Their world is always dark. They don't have eyes not even antennae. They live in soil, mosses, or in leaf litter. Minimalistic, small creatures called protura, sometimes nicknamed coneheads. These animals are tiny (0.5-2mm length) wingless insects that lack pigmentation which means they are usually white or pale brown. These little critters were overlooked for a long time and only discovered 1907 in a botanical garden at the University of Genoa.
Not much is known about this group and the natural history of its species. They seem to have a preference for forest soil with population densities of several 10 000 per square meter. Perhaps they feed on mycorrhizal fungi . Because the first leg pairs are held pointing forwards scientists use to believe that proturans were predators of small mites. Today it is thought that this most peculiar character is most likely a functional compensate of the lack of antenna and its sensory features.
About 800 species of protura are known but identification is notoriously difficult. Diagnostic characters are very inconspicuous and difficult to recognize. Taxonomic work requires patience, special skills and a lot of experience. A pilot study just published in PLoSONE describes efforts to determine if DNA Barcoding might be a useful additional approach to delimiting and determining proturan species.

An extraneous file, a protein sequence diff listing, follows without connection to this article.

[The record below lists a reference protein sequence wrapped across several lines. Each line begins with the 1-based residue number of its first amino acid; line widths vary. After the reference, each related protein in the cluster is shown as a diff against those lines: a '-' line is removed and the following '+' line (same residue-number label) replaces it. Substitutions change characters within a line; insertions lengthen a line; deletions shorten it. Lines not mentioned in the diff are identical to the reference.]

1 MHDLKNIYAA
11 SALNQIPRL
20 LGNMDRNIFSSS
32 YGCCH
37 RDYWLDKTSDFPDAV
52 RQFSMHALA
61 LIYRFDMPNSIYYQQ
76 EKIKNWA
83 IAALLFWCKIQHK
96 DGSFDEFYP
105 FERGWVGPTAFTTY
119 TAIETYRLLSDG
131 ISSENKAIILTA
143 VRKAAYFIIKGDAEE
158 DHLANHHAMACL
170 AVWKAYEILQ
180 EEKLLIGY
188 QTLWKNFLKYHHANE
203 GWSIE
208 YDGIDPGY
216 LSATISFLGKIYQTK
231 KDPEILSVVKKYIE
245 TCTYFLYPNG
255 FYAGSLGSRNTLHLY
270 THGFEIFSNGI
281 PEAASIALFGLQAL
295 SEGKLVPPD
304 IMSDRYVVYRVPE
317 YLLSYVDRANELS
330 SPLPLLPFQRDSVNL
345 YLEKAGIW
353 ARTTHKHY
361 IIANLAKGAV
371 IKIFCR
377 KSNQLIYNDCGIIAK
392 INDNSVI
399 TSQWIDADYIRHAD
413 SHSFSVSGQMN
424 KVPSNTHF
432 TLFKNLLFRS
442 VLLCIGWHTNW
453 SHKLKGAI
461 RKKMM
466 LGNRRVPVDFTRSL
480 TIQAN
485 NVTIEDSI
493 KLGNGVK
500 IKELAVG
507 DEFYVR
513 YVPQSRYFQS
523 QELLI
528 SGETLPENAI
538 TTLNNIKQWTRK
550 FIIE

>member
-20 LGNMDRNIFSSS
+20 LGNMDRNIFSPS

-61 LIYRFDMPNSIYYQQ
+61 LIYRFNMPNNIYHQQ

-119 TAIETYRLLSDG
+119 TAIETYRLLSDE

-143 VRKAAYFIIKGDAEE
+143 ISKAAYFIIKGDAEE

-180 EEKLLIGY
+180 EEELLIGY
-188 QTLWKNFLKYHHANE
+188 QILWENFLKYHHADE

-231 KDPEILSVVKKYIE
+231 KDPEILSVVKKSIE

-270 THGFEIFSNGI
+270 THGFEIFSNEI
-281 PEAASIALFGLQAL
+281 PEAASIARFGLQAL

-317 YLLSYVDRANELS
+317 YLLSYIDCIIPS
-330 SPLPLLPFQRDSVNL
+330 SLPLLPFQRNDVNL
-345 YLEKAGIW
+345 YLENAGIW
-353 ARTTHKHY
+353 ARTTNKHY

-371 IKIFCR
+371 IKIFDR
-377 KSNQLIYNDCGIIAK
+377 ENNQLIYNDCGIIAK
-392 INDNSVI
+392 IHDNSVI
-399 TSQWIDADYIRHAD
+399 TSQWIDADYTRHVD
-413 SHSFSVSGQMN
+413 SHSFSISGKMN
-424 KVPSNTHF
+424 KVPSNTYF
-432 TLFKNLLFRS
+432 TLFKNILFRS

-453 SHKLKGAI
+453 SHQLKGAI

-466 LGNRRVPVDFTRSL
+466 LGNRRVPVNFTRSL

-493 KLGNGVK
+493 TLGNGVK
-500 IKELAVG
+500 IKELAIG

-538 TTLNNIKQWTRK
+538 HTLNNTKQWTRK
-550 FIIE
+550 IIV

About 100 specimens were subjected to a non-destructive DNA extraction method. Due to the minuteness of proturans, species can only be determined unambiguously after a clearing treatment in which all tissues are removed and subsequent slide mounting of the specimen. The authors used two molecular markers, the standard DNA Barcoding for animals (COI) and a fragment of the nuclear 28S rDNA.
Remarkably, morphological determination in all species exactly mirrors molecular clusters. The investigation revealed unusually huge genetic COI distances among the investigated proturans, both maximal intraspecific distances (0–21.3%), as well as maximal congeneric interspecifical distances (up to 44.7%).
This study is part of a larger research project which is dedicated to explore the role of the protura in the evolution of insects. Past findings indicated a relationship to the group of the diplura. The last common ancestor of both groups dates back more than 440 million years (Ordovician Period) which is around the time when land plants appeared.